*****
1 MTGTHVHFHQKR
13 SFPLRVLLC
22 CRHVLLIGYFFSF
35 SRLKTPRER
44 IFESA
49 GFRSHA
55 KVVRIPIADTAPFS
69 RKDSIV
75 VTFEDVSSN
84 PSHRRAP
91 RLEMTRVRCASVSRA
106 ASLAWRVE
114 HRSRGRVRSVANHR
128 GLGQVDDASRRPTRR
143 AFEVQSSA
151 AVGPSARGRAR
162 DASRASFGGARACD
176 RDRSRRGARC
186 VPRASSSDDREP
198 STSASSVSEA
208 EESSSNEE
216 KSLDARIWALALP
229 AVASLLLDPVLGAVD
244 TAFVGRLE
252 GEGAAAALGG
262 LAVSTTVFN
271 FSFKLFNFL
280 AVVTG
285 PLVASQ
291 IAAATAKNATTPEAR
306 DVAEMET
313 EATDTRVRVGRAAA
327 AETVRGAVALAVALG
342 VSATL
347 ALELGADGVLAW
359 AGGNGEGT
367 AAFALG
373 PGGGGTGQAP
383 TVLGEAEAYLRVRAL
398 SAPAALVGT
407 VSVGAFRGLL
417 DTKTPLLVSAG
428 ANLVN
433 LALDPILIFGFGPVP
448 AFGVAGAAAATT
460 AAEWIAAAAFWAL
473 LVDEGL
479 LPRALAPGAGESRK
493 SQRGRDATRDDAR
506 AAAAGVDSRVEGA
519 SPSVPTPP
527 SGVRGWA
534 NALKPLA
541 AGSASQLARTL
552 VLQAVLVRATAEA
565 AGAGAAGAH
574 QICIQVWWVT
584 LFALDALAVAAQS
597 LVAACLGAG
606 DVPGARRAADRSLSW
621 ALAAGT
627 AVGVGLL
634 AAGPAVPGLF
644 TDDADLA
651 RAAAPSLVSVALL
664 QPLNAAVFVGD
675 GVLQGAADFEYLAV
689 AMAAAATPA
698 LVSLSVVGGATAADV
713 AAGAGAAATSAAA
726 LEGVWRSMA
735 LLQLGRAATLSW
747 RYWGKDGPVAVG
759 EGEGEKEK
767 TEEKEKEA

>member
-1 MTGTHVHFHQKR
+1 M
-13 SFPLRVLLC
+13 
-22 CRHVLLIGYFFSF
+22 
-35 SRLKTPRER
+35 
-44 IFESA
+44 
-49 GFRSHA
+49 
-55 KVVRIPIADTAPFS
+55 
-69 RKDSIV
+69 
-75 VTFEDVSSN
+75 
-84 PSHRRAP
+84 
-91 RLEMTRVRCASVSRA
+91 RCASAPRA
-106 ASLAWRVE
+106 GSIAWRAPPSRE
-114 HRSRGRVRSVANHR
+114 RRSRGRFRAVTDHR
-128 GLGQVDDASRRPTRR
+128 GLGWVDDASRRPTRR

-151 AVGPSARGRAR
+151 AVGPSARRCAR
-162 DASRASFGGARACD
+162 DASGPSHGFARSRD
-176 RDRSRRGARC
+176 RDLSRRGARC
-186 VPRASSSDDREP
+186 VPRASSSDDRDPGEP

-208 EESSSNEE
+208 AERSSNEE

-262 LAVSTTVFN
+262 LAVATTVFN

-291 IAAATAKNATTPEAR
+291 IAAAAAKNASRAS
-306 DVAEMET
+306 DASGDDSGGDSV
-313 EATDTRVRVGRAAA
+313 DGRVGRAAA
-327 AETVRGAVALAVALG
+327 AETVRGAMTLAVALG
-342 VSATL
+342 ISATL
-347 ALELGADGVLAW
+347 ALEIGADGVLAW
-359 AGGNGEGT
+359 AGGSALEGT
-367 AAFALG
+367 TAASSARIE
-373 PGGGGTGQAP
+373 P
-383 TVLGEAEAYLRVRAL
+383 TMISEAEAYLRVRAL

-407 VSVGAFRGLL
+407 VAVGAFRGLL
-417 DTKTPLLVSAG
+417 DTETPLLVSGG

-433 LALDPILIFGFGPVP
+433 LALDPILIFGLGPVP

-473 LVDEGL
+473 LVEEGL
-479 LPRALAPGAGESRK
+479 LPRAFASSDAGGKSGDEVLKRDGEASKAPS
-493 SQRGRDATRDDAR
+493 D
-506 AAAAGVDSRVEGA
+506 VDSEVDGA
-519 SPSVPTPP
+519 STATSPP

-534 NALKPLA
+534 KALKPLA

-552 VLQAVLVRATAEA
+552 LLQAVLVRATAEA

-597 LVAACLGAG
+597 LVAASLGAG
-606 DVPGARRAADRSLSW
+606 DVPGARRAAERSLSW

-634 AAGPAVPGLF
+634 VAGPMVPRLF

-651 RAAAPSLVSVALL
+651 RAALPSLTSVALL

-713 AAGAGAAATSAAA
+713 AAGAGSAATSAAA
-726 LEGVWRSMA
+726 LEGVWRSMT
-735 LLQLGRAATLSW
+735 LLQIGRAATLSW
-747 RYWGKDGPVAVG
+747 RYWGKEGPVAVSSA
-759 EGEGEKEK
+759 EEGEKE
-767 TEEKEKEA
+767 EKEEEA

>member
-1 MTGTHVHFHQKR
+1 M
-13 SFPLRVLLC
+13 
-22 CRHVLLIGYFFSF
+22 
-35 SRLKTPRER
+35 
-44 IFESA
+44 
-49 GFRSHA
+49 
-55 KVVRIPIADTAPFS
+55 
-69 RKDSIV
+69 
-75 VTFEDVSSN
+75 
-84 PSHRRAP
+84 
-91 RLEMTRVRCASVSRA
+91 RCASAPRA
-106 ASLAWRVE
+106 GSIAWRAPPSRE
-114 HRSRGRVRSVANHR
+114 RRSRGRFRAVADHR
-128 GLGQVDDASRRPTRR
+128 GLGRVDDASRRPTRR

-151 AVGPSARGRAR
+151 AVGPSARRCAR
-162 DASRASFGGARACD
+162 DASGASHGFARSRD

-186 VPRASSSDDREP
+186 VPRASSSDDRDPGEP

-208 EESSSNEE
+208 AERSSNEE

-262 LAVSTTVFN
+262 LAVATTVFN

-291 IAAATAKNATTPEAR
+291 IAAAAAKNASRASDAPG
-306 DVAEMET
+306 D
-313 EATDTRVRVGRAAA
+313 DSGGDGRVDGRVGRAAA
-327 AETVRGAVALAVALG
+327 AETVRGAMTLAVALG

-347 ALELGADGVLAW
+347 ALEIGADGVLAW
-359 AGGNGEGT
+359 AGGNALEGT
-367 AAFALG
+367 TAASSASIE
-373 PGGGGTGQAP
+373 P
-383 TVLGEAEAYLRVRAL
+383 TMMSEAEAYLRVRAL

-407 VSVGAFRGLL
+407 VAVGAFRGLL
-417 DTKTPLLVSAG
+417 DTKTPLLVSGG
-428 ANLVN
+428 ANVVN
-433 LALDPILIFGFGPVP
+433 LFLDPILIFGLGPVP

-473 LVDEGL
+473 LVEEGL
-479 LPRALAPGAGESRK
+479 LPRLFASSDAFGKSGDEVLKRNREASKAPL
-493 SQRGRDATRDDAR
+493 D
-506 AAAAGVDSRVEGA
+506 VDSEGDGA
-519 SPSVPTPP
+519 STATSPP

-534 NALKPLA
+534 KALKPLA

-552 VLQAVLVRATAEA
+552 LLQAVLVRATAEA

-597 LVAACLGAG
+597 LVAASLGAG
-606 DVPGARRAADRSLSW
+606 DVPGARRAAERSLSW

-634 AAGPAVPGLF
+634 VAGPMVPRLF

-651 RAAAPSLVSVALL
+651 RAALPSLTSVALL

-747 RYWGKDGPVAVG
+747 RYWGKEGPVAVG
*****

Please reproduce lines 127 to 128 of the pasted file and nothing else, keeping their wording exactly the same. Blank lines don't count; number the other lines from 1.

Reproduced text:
-347 ALELGADGVLAW
+347 ALEIGADGVLAW